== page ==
Conservation – Calcium depletion/acidification

An Overview of the “Depleted Soil” Issue as it relates to the forests (left) & aquatic systems (centre);   and ways it is being addressed (right).  Click on image for larger version. Graphic from a  presentation to the 2022 Nature NS Celebration of Nature. Adjusting harvests according to nutrient budgets in the EM (Ecological Matrix) is likely not sufficient on its own to reverse soil acidification on the most depleted soils  where liming may be required to “jump start” the process.**

An inconvenient truth:  sketch shows prominence of highly acidic, calcium-deficient/high aluminum forest soils in Nova Scotia.  Sketch after Keys et al. (2016), Fig 3.

On Salmon and Soils, An Update

Post by David Patriquin on NSFN, Feb 15, 2022; last edit June 10, 2022

SUMMARY As a result of the inherently poorly buffered soils that cover more than 60% of our landscape and acid rain, exacerbated by intensive logging and climate warming, Nova Scotia has some of the most acidic, high aluminum & low calcium surface waters and some of the poorest soils for forestry in North America.

Recovery of surface waters and soils following reductions in the acidifying components in fossil fuel emissions has been much slower than expected, but we are beginning to understand the mechanisms, thanks largely to aquatic scientists.

Impacts on aquatic life, particularly salmon, are well recognized and efforts are being made to address them, e.g. by raising salmon fry separately and releasing them into the acidified waters, and by liming.

We have been slower to recognize the impacts on our forest ecosystems, and have not taken the precautionary measures we could have 11 years ago or even earlier. However, some really good science has been conducted in the interim and finally the Forest Nutrient Budget Model published in 2016 has been incorporated into manuals guiding forestry practices on Crown lands and should be come functional in 2023.

Some significant concerns remain, in particular that we will still push the forests too hard, especially in the Ecological Matrix of Crown lands and on many private lands.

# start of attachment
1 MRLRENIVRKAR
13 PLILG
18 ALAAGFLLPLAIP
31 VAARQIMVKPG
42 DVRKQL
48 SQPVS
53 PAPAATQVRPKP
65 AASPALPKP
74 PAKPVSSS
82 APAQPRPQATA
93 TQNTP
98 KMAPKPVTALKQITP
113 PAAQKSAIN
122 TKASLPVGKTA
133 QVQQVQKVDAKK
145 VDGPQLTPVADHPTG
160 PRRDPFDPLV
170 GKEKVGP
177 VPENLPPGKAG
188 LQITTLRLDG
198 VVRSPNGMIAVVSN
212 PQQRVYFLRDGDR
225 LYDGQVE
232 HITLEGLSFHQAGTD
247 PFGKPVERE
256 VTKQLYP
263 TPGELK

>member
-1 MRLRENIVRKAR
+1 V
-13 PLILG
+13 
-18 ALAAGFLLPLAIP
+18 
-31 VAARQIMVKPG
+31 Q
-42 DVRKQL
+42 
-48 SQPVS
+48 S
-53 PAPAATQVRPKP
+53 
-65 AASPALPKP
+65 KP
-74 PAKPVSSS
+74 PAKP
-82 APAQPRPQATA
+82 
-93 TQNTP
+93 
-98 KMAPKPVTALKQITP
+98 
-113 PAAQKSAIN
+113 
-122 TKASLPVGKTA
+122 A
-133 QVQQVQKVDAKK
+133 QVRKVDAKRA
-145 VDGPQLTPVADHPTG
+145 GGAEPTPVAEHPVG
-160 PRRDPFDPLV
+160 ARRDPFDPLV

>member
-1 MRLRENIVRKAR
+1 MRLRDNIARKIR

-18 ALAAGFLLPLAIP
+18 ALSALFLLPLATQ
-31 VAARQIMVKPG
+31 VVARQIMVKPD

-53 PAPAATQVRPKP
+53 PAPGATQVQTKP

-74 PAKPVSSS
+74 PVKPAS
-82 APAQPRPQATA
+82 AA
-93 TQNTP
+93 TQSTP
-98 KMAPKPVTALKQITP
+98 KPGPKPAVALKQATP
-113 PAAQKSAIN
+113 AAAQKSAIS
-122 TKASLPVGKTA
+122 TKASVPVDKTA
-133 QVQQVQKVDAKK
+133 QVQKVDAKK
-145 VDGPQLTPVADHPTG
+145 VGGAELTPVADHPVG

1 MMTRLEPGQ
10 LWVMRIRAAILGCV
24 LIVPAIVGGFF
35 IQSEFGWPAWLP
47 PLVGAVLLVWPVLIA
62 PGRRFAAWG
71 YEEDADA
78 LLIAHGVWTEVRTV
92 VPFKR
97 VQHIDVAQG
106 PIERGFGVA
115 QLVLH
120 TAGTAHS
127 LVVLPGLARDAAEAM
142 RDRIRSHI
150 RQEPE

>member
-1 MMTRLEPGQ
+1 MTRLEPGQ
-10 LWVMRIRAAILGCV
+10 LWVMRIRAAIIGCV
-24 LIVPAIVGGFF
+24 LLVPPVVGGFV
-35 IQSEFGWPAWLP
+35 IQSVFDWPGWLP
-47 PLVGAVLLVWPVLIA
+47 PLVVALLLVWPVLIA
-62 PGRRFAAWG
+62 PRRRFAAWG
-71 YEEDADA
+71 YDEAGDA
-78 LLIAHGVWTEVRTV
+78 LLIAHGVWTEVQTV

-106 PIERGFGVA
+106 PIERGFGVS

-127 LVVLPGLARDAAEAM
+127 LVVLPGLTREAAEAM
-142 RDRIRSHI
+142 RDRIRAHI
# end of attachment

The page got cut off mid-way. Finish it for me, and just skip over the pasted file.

Nutrient Budgeting for AP068499 Beals Meadow
Page on NSFN. posted Jun 9, 2022, last edits Jun 20, 2022. Examines a critical question: will application of the NBM-NS to highly depleted soils within the Ecological Matrix reverse the depleted state of the soil. Answer: Likely NO, unless lime is also applied**.
In relation to Beal’s meadow, also view:
AP068499 Beals Meadow Soil Type
Poor Recovery after a Clearcut

** See Helicopter Liming to Help Restore Acidified Forest Soil Productivity
McCavour, Caitlin ; Sterling, Shannon ; Keys, Kevin ; Halfyard, Edmund
Publication date 2021/4; Journal EGU General Assembly Conference Abstracts Pages EGU21-13660
Decades of acid deposition across northeastern North America has caused excess leaching of soil base cations (Ca2+, Mg2+, K+) and increases in bioavailable aluminum (Al3+) that, in combination, have resulted in widespread decreases in potential forest productivity. Despite major reductions in SO2 and NOx emissions since the 1990s, forest soils across the region have shown few signs of recovery from acid deposition impacts and it could take decades or centuries for natural recovery to occur. As a result, affected forests are stressed, less productive, and more prone to climate change-induced damage. Helicopter liming of upland forests may be an effective way to jump-start the soil recovery process. Here we report on early results (one-year) from a helicopter liming trial in Nova Scotia, Canada where 10 tonnes/ha of dolomitic limestone was applied to approximately 8 ha of mature red spruce (Picea rubens …